June 8, 2016
The year was 1999. I was 20 years old. And like most 20 year olds, I knew EVERYTHING.
Or at least I thought I did.
I was a young West Point cadet at the time, and I’d just received a bank loan of more than $22,000.
This is something that every cadet in his/her junior year is able to do; banks line up to give us lump sum loans secured by our future earnings as Army officers.
I had grown up in a lower middle class household, so when a bank offered me $22,000, I jumped. It was more money than I had ever seen in my life.
I didn’t have a plan about what I would do with the money, other than some fantasy of turning it into millions of dollars.
Nor did I have any real investment education or experience.
But hey, I knew everything. So I took the money and went into debt.
That turned out to be a HUGE mistake.
Rather than take time to invest in my own education and learn from the most successful investors I could find, I assumed that I knew everything and proceeded to dump the entire loan amount in the stock market.
I so desperately wanted to be rich, and I tried everything, including buying all the hotshot Internet stocks that were going to the moon.
At first the portfolio did well, and it only encouraged my arrogance. Every dollar I made reinforced the absurd self-belief that I was a masterful investor and knew what I was doing.
Now, go back and read the first line of the article: “the year was 1999.” The dot-com bubble was at its peak.
Warren Buffett had famously warned investors that the market was in a massive bubble. And I remember thinking, “Who is that stupid old man, and what the hell is a bubble?”
But again, I knew everything.
Then the bubble burst. And not only did my profits evaporate, but even the principal amount started to shrink.
Desperate to recoup my investment losses, I started making even dumber decisions, like buying collapsing dot-com stocks on margin.
In other words, I borrowed even more money and combined it with the money I had already borrowed to buy the shares of terrible companies with no assets. Genius.
Unsurprisingly, within about a year of taking the original loan, I had lost it all. Every single penny.
Back then I considered $22k an unbelievable amount of money, and I thought I’d never recover.
In fact I spent the next several years of my life paying the loan back-- precisely $404.33 per month.
Each month was a painful, humbling reminder of my arrogance and stupidity, and it motivated me to go out and properly educate myself.
But I learned that real education wasn’t taught in a traditional school system.
Sure, I could calculate the area of an isosceles triangle and recite the photosynthesis equation.
But none of my schooling had taught me the first thing about money, banking, business, or investment.
So I started finding mentors.
In 2001 I read Robert Kiyosaki’s seminal work Rich Dad, Poor Dad and was inspired to start investing in real estate.
After reading a half dozen other books on the topic to become knowledgeable, I looked in the county database to find the top 20 property owners in my area.
I contacted each of them and offered to buy them lunch. Most didn’t respond. A few declined. One guy accepted. Just one.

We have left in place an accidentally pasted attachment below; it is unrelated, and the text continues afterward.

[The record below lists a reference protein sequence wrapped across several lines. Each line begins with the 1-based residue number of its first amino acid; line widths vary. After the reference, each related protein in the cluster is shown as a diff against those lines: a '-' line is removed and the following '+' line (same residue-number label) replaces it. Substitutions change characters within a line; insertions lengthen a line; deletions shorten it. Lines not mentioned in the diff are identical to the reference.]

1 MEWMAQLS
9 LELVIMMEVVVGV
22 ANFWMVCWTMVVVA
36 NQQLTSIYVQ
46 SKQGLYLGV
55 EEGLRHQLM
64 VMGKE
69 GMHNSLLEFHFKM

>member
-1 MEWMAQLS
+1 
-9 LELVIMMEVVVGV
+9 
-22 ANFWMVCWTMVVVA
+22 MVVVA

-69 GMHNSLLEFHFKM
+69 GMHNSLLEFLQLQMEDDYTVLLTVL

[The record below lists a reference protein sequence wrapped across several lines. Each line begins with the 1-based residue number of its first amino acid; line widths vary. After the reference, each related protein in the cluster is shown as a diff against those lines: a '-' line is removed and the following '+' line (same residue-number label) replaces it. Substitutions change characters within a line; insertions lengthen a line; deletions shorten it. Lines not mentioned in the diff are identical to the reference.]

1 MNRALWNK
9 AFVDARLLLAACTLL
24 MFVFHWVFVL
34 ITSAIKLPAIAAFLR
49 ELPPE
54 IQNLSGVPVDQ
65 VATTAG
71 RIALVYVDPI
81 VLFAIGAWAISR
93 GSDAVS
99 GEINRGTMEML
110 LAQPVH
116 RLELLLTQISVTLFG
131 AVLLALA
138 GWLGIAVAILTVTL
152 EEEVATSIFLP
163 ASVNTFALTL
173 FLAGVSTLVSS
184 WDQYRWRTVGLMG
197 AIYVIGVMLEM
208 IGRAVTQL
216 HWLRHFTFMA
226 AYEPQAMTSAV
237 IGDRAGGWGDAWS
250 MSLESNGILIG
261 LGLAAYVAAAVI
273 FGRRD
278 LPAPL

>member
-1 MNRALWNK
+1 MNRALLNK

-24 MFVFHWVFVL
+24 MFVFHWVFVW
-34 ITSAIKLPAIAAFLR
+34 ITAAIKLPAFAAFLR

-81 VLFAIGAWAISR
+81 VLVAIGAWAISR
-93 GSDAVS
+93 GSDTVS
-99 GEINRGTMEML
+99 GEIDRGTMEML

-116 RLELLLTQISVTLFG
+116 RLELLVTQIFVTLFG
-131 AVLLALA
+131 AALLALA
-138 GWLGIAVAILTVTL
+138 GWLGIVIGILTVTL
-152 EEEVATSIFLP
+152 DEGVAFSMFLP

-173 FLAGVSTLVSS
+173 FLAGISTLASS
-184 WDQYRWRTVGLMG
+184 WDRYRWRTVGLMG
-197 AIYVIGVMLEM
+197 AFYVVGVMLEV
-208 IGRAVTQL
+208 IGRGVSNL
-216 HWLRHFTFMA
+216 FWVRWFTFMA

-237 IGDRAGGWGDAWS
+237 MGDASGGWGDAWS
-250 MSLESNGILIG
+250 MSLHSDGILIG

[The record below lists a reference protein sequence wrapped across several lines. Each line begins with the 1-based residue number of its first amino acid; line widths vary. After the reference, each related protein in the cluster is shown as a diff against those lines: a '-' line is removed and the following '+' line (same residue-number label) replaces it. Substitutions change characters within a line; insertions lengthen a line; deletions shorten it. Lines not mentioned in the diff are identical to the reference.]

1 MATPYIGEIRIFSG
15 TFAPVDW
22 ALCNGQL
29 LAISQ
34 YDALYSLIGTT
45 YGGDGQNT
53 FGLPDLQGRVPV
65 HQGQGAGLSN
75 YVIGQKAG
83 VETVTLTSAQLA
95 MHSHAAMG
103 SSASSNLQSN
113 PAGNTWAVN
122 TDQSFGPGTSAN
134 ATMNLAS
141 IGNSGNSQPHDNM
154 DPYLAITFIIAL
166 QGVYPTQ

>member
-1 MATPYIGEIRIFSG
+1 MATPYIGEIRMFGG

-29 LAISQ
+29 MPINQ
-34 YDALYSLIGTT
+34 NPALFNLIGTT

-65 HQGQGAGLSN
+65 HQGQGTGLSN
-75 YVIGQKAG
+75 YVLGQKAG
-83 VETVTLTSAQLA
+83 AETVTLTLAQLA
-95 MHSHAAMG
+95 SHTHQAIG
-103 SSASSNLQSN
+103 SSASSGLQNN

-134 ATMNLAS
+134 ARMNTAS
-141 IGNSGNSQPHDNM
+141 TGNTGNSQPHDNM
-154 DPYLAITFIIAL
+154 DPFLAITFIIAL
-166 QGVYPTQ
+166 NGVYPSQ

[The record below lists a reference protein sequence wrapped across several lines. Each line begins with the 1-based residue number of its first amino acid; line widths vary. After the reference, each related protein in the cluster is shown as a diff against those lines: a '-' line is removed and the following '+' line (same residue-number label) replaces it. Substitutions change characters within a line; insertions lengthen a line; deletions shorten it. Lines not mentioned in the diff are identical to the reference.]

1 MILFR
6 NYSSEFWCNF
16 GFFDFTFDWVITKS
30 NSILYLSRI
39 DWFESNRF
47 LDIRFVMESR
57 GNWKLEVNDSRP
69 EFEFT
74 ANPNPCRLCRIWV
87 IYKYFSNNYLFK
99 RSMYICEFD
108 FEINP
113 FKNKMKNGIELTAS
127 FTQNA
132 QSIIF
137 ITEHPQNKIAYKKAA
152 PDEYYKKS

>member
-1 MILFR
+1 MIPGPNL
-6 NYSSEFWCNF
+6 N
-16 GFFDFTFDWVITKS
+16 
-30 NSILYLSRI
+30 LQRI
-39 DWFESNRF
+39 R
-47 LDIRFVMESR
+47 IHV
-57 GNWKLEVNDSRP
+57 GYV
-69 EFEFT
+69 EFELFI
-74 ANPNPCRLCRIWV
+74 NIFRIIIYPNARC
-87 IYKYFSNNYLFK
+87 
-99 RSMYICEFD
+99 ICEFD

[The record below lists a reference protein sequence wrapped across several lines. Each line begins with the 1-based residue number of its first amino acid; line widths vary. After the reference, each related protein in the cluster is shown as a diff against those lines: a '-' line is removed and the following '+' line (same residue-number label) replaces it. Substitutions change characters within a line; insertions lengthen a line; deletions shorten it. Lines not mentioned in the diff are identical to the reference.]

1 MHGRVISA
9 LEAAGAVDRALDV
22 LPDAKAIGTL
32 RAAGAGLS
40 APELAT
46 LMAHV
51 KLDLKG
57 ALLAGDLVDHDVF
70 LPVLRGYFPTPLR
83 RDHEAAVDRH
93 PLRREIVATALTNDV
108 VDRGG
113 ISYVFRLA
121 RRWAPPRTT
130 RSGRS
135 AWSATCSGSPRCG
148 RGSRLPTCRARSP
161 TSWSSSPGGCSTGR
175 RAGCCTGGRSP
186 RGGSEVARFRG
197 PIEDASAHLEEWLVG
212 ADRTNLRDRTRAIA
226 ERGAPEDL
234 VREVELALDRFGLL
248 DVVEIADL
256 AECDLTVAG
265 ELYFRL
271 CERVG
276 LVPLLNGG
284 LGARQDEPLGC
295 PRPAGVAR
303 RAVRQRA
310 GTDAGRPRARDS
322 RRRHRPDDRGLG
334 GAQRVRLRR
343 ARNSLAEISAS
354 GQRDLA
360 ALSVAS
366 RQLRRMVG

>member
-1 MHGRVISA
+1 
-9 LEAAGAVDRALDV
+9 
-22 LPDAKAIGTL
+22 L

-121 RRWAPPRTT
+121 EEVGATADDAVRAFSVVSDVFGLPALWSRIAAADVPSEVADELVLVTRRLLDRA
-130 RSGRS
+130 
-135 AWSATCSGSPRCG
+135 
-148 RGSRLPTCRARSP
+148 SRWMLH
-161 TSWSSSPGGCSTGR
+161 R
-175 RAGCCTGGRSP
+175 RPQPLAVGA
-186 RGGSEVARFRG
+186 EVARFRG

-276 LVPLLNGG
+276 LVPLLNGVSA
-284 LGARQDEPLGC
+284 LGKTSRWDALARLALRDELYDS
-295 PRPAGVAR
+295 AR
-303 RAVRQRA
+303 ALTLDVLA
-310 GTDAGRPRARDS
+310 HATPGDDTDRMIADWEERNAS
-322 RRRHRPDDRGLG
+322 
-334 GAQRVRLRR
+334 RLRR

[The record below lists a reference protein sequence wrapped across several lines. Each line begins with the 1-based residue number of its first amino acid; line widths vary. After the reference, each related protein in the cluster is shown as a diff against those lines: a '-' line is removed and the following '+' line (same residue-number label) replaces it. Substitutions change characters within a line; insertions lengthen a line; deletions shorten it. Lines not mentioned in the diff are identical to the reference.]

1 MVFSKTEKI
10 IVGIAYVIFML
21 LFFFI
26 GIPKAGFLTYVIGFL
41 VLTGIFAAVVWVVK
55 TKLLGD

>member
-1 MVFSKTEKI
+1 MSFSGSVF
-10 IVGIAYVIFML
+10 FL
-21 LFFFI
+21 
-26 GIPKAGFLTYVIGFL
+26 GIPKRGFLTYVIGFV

But I learned more in a few hours with him than I would have in years of school.
And the relationship that we kept up afterwards proved invaluable. It was like having a seasoned coach to help guide my decisions and keep me from making huge mistakes.
This was a big Eureka! moment for me-- I realized how important and valuable it was to learn from experienced, successful people.
Think about it: with such a globalized world and our modern technology, there are countless opportunities to build a business and generate additional income.
These days it’s completely realistic to create $5,000 to $10,000 per month or more with a part-time side business… as long as you have the proper business education.
It’s the same with investing.
Did you know, for example, that generating just 1% more per year can turn into literally hundreds of thousands of dollars in additional gains for your retirement savings over a few decades?
With proper investment education, it’s completely realistic to not only avoid stupid losses, but to generate MUCH higher long-term returns… as well as create steady sources of passive income.
In our daily conversations we often discuss the concerning trends that freedom-minded people face.
Dozens of governments are totally bankrupt.
Most western economies are built on pitiful foundations of debt and consumption, rather than savings and production.
There’s been a sustained, long-term decline in freedom, and an alarming erosion of the middle class.
Central bankers have made interest rates negative, and there’s now over $10 trillion worth of bonds issued by bankrupt governments with negative yields.
It’s total madness and gets crazier by the day.
But with proper education, it’s possible to understand both the risks AND the solutions, like holdings some physical cash and precious metals to make sure you don’t become a refugee of our bankrupt financial system.
This is a major part of becoming a Sovereign Man: realizing that YOU have the power to create your own freedom and financial independence, no matter how crazy the world gets.
And it all starts with proper education. After all, the best investment you can make is the one you make in yourself.